Another thing that Cray is adding back into its supers with the XE6 systems is global memory addressing, something that Cray machines have not had since the T3E super from 1995, which was based on the Digital Equipment Alpha 21164 processor. (Yes, DEC was a damned good engineering company.)
The T3E was the first machine to break the 1 teraflops barrier doing actual work. (I know about ASCI Red and its Linpack ratings.) The global address space in the XE6 is implemented in the Gemini chip and basically allows remote direct memory access (RDMA) from any node in the system to any other node in the system without having to go through the whole MPI stack to have nodes talk to each other.
This global address space is not as tight as the shared global memory that Silicon Graphics implements in NUMAlink 4 for its Itanium-based Altix 4700s or in NUMAlink 5 for its new Xeon 7500-based Altix UVs. Global shared memory in the SGI sense means there is only one copy of the Linux operating system and one address space for applications.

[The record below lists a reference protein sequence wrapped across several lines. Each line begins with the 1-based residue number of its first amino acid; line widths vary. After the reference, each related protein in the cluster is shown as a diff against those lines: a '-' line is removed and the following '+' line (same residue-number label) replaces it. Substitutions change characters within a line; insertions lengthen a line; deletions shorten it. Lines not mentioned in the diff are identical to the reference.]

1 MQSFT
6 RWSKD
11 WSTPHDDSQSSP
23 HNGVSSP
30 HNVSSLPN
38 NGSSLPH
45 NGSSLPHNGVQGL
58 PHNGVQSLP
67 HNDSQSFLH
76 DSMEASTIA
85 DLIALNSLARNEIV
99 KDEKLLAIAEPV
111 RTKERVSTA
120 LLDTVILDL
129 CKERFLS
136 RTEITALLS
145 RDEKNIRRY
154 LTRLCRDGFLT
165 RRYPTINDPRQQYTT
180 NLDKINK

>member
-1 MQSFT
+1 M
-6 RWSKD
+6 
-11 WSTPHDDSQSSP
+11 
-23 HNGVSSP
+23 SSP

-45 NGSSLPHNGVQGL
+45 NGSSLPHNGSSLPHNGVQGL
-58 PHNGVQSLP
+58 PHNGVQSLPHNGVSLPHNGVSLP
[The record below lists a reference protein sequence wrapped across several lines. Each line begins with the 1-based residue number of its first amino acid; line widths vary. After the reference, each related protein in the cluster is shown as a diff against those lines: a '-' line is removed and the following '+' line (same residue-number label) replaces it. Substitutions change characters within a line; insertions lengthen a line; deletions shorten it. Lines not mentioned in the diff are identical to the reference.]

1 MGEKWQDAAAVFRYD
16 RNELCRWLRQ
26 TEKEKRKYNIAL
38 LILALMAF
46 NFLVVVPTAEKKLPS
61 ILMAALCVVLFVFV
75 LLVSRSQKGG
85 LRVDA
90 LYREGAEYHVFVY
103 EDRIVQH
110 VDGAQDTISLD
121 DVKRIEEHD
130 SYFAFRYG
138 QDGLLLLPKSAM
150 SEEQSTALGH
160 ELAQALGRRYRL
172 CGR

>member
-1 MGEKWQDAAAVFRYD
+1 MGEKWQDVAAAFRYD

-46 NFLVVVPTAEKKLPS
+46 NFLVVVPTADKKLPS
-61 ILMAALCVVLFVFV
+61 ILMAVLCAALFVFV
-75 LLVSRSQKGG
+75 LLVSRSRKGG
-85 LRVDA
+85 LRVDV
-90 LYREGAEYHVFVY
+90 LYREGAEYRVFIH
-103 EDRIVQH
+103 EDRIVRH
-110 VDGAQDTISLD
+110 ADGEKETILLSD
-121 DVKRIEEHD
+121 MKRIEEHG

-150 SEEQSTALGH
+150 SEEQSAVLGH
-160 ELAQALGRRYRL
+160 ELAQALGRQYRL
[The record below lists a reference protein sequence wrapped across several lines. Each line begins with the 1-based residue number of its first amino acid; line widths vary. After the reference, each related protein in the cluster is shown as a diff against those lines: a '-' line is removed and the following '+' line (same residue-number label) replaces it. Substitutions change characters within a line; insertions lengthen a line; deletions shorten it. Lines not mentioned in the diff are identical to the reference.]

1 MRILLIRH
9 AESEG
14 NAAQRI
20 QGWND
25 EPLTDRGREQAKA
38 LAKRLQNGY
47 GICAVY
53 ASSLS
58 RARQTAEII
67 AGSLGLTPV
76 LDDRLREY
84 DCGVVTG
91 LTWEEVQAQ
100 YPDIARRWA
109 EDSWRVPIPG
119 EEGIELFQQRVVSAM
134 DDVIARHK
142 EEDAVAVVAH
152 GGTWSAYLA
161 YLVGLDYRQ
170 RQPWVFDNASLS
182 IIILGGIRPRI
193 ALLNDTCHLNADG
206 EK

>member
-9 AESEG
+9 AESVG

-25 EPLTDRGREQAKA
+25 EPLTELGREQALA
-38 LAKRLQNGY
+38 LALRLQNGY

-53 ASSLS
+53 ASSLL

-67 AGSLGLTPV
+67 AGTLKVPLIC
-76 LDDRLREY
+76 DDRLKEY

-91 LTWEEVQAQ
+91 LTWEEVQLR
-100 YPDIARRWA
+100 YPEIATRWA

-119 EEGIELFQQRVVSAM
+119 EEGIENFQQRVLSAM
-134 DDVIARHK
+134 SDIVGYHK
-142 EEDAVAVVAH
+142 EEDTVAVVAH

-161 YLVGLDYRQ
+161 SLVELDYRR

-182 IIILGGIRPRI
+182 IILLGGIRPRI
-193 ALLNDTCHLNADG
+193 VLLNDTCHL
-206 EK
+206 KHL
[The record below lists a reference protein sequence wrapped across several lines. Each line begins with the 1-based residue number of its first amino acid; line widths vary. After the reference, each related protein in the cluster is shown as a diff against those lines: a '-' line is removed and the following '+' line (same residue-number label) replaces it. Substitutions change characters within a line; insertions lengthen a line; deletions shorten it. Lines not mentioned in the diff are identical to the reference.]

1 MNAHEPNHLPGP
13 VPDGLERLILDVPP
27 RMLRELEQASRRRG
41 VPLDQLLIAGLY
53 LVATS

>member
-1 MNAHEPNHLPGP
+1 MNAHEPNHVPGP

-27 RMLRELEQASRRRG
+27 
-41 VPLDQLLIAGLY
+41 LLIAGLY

The global addressing based on RDMA that Cray is implementing in the XE6 provides a shared address space for applications, but each node in the cluster has its own copy of the Linux operating system. The "Blue Waters" massively parallel Power7-based super IBM is building for the University of Illinois has something akin to Cray's global addressing.
The global addressing means that applications running across a large number of nodes can be coded more easily than with MPI, but you have to use special languages like Unified Parallel C, Co-Array Fortran, Chapel (from Cray), or X10 (from IBM) to use it. The Cray X1 and X2 vector machines had global address spaces, and so too did the Quadrics interconnect, which is one reason why Duncan Roweth, one of the founders of the British HPC interconnect makers, took a job at Cray when Quadrics shut down a year ago. ®